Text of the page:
PARISH ASSEMBLY: I attended the Heathfield and Waldron Parish Assembly meeting last night, April 9. A number if interesting subjects were discussed. I will give a more comprehensive account of the meeting next week. If anyone has any views from the meeting, please contact me on the email address above.
NEIGHBOURHOOD WATCH: News and appeals. Positive steps to quell anti-social behaviour in Uckfield. Enforcement action against youths involved in persistent anti-social behaviour around Uckfield is starting to have a positive effect, police believe. Officers dealing with problems over the past few months have collated evidence and information from within the community to identify frequent troublemakers and to take punitive action against them. Inspector Jon Gross, of the Wealden policing team, said: ‘We recognise the community is still experiencing some issues but the level of reporting has reduced in recent weeks, and certainly from its height during the February half-term.’ Insp Gross has recently met business and community representatives from the town to discuss youth provision in Uckfield and ways in which larger businesses can minimise youth-related problems at their premises. A further meeting is planned later this month. Solving Uckfield’s anti-social behaviour issues remains a priority for the Wealden policing team, which continues to monitor reporting of incidents and information on a daily basis. Insp Gross said: ‘It is therefore important that people in the community continue to report things to us so that we can maintain momentum over coming weeks.’ Officers have been deployed to patrol troublespots and told to take positive action to remove young people from any area where they are causing harassment, alarm or distress. Insp Gross added: ‘As I’ve said before, the majority of young people in Uckfield are a credit to the town. It is the behaviour of just a few individuals that has been causing issues and they will continue to be dealt with robustly each time they come to notice.’ Anyone with information for officers is asked to contact police online via https://sussex.police.uk/contact-us/report-online/ or call 101, quoting Operation Asteroid.
CRIME SUMMARY: Overnight on Sunday April 1, a quad bike was stolen from Bodle Street Green in Hailsham (ref: 0035 02/04). A chainsaw was taken from a tractor in Boreham Street in Hailsham overnight on Sunday April 1, (ref: 0251 02/04). Monday April 2 there was a break to an outbuilding in Boreham Street in Hailsham. However, nothing was taken (0651 02/04). Hankham, Pevensey, a house was broken into on Wednesday April 4 Some jewellery was taken (ref: 0861 04/04). Overnight on Wednesday April 4, 2 different sheds were broken into on Tapsells lane in Wadhurst but nothing was taken from either of them (ref: 0291 05/04 & 0324 05/04). Help us keep Sussex safe. If you saw or heard anything, or have any information about any incident in this message please contact us online, email us at firstname.lastname@example.org or call 101, quoting the reference number provided. Alternatively you can contact the independent charity Crimestoppers, anonymously, on 0800 555 111, or online at www.crime stoppers-uk.org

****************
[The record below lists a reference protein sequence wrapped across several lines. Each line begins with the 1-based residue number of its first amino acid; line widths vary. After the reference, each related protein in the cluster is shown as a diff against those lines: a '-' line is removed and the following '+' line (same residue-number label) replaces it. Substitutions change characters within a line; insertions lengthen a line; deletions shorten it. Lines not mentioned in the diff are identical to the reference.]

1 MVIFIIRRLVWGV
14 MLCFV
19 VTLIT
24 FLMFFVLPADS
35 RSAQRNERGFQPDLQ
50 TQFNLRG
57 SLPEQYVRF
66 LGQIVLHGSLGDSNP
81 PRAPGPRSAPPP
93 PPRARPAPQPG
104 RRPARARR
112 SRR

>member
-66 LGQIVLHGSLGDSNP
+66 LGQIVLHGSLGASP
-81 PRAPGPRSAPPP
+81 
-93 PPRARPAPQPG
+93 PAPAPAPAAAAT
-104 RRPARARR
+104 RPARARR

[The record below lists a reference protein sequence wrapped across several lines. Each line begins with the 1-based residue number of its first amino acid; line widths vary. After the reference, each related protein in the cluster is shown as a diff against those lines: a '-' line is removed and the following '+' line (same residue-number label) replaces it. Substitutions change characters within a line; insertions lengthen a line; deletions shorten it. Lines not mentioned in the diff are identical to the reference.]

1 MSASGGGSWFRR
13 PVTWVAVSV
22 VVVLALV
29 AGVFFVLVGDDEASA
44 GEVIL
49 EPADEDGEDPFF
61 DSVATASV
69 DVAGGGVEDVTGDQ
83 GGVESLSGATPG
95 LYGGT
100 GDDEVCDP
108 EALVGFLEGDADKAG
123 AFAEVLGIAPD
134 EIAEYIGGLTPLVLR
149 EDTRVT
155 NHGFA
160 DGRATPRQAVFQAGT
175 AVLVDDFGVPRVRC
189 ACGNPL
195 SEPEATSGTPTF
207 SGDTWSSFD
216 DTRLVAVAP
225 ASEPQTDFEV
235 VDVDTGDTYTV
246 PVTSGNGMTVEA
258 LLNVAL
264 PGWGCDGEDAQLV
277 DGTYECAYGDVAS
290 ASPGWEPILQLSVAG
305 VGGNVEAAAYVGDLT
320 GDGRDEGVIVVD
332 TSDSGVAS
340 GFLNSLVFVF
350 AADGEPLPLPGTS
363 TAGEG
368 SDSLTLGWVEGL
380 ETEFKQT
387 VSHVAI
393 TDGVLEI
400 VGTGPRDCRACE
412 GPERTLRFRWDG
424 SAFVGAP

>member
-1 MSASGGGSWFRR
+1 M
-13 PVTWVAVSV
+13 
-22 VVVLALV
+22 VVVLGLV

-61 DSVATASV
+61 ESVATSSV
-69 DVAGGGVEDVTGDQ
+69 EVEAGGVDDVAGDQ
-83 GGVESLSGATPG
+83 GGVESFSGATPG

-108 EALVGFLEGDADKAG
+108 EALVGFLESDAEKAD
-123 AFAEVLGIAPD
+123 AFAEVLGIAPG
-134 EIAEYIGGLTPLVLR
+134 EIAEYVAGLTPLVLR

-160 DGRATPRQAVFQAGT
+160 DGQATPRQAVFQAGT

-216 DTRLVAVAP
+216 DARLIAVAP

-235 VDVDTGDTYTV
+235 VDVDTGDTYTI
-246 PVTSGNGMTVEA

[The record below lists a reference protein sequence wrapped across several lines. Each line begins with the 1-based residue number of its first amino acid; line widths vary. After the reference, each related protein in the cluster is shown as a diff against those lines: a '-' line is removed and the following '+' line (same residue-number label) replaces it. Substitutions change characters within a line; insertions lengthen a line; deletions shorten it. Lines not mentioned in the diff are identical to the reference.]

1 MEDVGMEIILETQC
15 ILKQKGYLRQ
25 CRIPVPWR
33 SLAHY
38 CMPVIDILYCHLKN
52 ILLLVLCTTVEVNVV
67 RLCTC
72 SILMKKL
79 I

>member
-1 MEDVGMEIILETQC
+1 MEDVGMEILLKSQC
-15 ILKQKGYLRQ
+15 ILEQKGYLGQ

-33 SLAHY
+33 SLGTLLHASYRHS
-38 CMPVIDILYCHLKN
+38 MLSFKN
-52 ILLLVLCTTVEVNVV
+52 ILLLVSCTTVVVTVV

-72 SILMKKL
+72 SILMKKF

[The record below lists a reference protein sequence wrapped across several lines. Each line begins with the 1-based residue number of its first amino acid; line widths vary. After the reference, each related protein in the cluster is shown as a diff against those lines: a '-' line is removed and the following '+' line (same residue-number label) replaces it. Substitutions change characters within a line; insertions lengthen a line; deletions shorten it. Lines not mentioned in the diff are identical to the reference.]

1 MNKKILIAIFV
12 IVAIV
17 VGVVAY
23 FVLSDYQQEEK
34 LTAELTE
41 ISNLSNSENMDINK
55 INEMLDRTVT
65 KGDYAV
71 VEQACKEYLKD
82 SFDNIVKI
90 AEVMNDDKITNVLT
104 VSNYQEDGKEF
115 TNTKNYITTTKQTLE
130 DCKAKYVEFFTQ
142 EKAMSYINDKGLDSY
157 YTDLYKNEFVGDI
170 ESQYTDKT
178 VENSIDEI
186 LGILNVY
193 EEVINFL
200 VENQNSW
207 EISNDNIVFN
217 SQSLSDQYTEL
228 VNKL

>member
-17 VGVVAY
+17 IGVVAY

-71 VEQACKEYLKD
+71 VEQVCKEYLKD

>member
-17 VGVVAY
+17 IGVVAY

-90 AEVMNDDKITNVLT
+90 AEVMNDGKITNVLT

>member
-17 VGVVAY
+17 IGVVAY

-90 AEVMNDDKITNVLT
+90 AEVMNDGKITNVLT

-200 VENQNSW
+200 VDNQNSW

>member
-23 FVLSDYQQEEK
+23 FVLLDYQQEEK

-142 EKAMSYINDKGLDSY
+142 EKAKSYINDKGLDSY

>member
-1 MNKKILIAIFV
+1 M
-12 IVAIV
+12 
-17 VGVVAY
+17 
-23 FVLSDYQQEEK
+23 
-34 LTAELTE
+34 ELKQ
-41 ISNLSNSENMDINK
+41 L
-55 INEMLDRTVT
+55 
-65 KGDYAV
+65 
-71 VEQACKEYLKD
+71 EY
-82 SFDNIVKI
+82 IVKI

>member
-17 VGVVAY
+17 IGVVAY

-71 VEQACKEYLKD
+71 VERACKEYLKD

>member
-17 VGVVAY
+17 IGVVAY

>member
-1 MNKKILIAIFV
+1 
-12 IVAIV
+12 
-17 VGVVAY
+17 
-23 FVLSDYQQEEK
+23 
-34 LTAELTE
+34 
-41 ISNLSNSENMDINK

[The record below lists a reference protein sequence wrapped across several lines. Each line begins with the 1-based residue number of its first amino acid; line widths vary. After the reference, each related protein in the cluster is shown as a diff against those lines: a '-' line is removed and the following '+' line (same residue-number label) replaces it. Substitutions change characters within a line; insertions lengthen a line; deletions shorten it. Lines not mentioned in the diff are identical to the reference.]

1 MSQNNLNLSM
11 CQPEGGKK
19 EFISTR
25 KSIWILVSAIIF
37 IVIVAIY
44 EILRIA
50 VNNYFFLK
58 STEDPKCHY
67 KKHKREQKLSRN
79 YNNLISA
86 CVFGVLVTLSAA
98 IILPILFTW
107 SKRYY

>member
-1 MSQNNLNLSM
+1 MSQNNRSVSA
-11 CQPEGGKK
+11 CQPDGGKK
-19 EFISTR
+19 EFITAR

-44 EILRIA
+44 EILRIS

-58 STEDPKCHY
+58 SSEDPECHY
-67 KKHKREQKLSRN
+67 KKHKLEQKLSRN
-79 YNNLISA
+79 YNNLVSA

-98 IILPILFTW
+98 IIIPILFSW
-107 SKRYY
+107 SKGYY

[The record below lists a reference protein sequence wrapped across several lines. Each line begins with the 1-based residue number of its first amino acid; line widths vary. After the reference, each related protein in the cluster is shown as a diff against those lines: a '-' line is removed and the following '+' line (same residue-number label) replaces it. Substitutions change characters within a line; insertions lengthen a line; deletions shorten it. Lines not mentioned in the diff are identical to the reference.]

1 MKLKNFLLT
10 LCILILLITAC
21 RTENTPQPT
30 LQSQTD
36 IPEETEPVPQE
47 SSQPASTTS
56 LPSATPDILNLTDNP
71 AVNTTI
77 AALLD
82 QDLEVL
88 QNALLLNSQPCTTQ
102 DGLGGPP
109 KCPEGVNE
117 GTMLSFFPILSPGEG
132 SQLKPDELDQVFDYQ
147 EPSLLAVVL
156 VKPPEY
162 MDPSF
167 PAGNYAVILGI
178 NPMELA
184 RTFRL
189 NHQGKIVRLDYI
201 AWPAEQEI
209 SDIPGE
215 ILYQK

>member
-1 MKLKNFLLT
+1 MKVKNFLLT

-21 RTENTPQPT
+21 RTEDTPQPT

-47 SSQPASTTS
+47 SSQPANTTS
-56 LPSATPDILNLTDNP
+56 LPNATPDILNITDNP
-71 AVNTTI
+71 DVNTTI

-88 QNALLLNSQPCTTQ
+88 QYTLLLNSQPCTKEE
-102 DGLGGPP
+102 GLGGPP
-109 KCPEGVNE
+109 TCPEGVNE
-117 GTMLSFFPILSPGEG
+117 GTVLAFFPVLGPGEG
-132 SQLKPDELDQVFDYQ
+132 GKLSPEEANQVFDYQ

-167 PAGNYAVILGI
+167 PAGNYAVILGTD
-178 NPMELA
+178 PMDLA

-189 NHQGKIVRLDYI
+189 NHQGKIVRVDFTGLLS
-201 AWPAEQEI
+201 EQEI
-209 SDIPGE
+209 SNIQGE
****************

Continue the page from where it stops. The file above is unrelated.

ACTION FRAUD: Online Marketplace Fraud Advice For Sellers. Action Fraud has received several reports indicating that sellers of items on online marketplace websites are falling victim to fraud by bogus buyers. Typically, the bogus buyers contact the seller wanting to purchase the item for sale and advise they will be sending the requested amount via PayPal or other electronic payment method. The seller then receives a fake, but official looking email stating they have been paid more than the asking price and to send the difference back to the buyer’s bank account. In reality, no money has ever been sent to the seller; the bogus buyer has spoofed an email and purported to be an online payment company. All contact is then severed with the seller. It is important to remember that selling anything could make you a target to these fraudsters however the NFIB has identified that those offering sofas, large furniture and homeware are particularly vulnerable. Protection Advice. Don’t assume an email or phone call is authentic. Remember criminals can imitate any email address. Stay in control. Always use a trusted payment method online, such as Paypal, and have the confidence to refuse unusual requests for payment like bank transfers. Don’t be rushed or pressured into making a decision. Always verify that you have received payment from the buyer before completing a sale. Listen to your instincts. Criminals will try and make unusual behaviour, like overpaying, seem like a genuine mistake. Visit Take Five (takefive-stopfraud .org.uk/advice/) and Cyber Aware (cyberaware.gov.uk) for more information about how to protect yourself online. If you have been affected by this, or any other type of fraud, report it to Action Fraud by visiting www.actionfraud.police.uk or by calling 0300 123 2040.
CARM WATCH: Coordinator’s Update: This week police received reports of 25 loose animals on the public highways. This number was made up of 10 cows, 10 sheep and five horses. As usual please check your boundary fences and hedges at least once a day, this should include boundaries to railway lines. Due to the very wet ground following a few weeks of wet weather, extra care should be taken when checking fencing in fields where horses are kept. They can easily push posts flat when putting their heads through fences.
SECURITY REMINDER: Following the theft of a quad bike in Rother this week and reports of other equipment thefts (below) police would like to highlight the below security advice to help prevent theft or increase the chance on items being returned to you should they be stolen. Secure and immobilise vehicles and equipment when not in use. Park vehicles in a secure building out of sight. Avoid leaving smaller vehicles like quad bikes and ATVs unattended and out in the open. Secure keys out of sight. Mark all property with the farm name and post code, use a UV pen, engraving, stamping, tagging or forensic marking. Restrict access to you land or property with locked gates. Keep a record of chassis numbers. Over the past few weeks there have been a number of reports of unknown persons driving onto property. When challenged they have enquired about buying scrap or offered goods for sale. It is thought however that this may be used as an excuse when they’ve been found on land.